Two presentations of contact lens-induced papillary conjunctivitis (CLPC) in hydrogel lens wear: local and general.

The Vision Cooperative Research Centre (CRC) and The Institute for Eye Research (IER), Sydney, Australia.
Optometry and Vision Science (Impact Factor: 2.04). 01/2006; 83(1):27-36. DOI: 10.1097/01.opx.0000195565.44486.79
Source: PubMed

ABSTRACT The purpose of this study was to confirm that two distinct clinical presentations of contact lens-induced papillary conjunctivitis (CLPC), local and general, occur in hydrogel lens wear.
Retrospective analyses of 124 CLPC events were identified. The classification of CLPC was based on location and extent of papillae. CLPC was classified as local if papillae were present in one to two areas of the tarsal conjunctiva and general if papillae occurred in three or more areas. The CLPC events were compared with an asymptomatic control group in prospective clinical trials conducted from 1993 until 2003 at two clinical sites, Australia and India. Two hundred sixteen subjects from Australia and 914 subjects from India wore either high Dk silicone hydrogel or low Dk hydrogel lenses on a 6-night (6N) or 30-night extended-wear (EW) schedule. The physiological responses of the ocular surface, including tarsal conjunctiva redness and roughness, number of papillae present, lens fit and performance, and subjective patient symptoms, were measured during each visit at each site. These variables listed were compared between local CLPC groups and asymptomatic controls and general CLPC groups and asymptomatic controls.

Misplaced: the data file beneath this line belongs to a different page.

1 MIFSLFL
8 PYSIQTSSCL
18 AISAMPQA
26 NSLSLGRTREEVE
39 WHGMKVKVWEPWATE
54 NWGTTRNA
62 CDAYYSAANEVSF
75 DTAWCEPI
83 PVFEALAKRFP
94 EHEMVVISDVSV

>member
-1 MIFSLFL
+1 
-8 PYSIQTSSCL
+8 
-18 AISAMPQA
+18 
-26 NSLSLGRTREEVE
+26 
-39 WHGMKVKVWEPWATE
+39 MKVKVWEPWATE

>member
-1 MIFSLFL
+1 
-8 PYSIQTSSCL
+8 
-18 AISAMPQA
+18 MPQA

Two types of CLPC in hydrogel lens wearers have been confirmed. Of the 124 CLPC events, there were 61 local and 63 general events. Local and general CLPC cases reported significantly greater frequency of symptoms compared with the asymptomatic controls, in particular itching, lens awareness, secretion, and blurred vision (p < 0.1).
The classification of CLPC into two types, local and general, in hydrogel lens wear was confirmed based on presentations at both sites. This distribution of papillae between local and general CLPC may indicate separate etiologies involved in the pathogenesis of the condition.

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